I love that old black and white movie. But it did get me to thinking about managing our expectations. George---the hero Mr. Stewart played---had a life-long, unrequited dream of traveling the world and doing big things. But over the years he had to learn how to balance his regret and acceptance of never fulfilling his dreams. Still, he never appreciated that he actually did have a pretty wonderful life…until he was given the opportunity to see what the world would have been like if he’d never been born---how one person missing in the landscape could throw off the yin/yang balance. He saw how his saving one life led to saving many others. He saw how without his kind-hearted and moral business sense to counter-balance Mr. Potter’s Scrooge-like business practices the town would have grown into a cold, depressing and immoral place. He saw that his life was rich beyond measure in friendship and family, that he actually had done some pretty amazing things in his life.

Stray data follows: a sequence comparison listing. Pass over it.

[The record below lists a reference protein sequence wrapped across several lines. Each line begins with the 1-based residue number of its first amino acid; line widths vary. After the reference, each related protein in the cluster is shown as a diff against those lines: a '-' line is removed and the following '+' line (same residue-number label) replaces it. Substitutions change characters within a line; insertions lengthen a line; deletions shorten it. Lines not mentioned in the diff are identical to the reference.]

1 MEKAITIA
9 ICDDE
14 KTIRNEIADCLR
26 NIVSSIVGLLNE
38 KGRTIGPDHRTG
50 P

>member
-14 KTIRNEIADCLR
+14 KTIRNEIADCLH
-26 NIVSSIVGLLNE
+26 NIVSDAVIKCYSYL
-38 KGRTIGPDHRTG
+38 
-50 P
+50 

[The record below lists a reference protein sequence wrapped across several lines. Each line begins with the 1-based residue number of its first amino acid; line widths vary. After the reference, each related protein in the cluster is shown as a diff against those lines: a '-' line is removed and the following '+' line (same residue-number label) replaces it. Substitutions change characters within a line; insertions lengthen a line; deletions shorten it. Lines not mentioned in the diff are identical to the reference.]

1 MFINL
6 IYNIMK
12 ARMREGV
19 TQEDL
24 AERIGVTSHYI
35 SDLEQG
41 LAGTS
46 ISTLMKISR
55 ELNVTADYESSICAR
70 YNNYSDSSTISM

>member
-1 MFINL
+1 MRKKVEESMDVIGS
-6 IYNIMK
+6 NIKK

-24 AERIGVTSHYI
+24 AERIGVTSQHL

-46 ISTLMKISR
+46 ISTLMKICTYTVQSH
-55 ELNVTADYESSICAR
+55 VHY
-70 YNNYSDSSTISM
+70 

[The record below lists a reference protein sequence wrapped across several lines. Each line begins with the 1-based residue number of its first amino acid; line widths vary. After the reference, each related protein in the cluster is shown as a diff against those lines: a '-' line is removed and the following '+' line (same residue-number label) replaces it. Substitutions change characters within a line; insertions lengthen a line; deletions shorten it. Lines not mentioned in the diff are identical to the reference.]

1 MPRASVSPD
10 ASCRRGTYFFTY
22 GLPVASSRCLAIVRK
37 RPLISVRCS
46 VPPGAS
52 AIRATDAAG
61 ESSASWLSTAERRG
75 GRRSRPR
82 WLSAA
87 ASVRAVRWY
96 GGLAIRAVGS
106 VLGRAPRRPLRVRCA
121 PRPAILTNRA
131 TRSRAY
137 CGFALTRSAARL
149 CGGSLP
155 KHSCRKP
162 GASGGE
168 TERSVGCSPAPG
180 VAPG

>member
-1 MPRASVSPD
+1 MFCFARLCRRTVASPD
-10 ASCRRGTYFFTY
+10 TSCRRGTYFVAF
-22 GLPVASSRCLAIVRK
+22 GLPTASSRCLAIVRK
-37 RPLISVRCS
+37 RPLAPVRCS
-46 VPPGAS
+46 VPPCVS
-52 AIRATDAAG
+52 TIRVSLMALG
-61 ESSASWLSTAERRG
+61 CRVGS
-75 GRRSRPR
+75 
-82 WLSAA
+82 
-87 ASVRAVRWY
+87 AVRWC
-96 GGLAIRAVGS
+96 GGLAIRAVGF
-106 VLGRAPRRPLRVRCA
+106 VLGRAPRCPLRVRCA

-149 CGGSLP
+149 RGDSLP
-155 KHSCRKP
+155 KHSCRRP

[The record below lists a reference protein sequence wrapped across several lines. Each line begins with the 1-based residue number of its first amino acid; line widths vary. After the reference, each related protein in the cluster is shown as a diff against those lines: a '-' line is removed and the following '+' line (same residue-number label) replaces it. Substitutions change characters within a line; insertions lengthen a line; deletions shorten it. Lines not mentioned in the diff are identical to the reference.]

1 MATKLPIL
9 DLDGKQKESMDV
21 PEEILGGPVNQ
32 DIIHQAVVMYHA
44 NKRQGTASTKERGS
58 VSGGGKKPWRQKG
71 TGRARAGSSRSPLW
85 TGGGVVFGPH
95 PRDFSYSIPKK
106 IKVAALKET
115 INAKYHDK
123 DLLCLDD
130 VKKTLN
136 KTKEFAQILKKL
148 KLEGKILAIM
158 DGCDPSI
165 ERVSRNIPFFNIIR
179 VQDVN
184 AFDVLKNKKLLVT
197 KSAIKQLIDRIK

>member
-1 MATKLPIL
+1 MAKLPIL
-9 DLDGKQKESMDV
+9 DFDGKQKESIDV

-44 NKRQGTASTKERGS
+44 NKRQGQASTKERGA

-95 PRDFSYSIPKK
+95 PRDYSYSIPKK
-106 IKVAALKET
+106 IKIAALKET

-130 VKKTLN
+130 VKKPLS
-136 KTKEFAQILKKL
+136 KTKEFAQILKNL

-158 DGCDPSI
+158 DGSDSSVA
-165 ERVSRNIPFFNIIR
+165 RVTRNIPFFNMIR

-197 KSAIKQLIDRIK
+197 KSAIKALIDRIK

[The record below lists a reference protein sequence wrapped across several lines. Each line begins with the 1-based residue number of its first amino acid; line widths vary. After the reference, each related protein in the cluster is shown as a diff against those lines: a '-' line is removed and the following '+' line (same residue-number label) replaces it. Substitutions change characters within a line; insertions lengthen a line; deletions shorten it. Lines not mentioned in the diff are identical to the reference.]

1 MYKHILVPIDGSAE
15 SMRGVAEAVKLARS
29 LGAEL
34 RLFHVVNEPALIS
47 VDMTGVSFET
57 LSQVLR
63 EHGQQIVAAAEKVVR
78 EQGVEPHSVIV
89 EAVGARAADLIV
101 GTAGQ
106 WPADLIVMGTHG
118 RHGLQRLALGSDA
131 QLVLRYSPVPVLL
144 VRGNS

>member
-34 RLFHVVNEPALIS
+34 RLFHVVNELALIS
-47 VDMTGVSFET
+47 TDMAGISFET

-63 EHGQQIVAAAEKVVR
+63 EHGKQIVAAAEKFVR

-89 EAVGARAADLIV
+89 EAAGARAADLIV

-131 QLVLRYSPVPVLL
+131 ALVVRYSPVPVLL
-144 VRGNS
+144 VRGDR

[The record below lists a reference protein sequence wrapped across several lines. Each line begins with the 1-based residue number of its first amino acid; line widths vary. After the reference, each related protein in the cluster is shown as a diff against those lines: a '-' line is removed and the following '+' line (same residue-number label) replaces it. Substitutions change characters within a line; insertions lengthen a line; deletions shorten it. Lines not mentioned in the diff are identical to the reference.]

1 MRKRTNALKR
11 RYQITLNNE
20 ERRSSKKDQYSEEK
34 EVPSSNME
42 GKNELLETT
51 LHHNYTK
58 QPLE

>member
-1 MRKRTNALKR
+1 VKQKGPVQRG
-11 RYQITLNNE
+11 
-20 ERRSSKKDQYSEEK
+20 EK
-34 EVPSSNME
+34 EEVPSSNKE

I don’t know if it’s true for everyone in my age bracket or of just widows or just a few of us ‘well-seasoned people’ but I spend a lot of time trying to balance my regrets and acceptance of unfulfilled dreams and time trying to manage my expectations for the rest of my life. I don‘t want to set my sights too high or too low. For me, I know that widowhood brought on this discontent. When I was just living my life with Don I didn’t think about my long-ago unrequited dreams. I didn’t think about my own mortality. I just lived in the moment as much as I could because that worked for me while I was living in a world full of his disabilities where anything and everything could change in a heartbeat. We made the best of life, had happy times and lots of laughs. Now, I feel like I’m wasting time, kind of like George felt at the beginning of the movie when one thing after another got in the way of his making his Great Escape.  Sooner or later I have to quit worrying about the future and learn to live in the moment again. Like George, I have to learn to appreciate the rich life I've had and can still have. It may not have been the life I planned but it's been a good one.  ©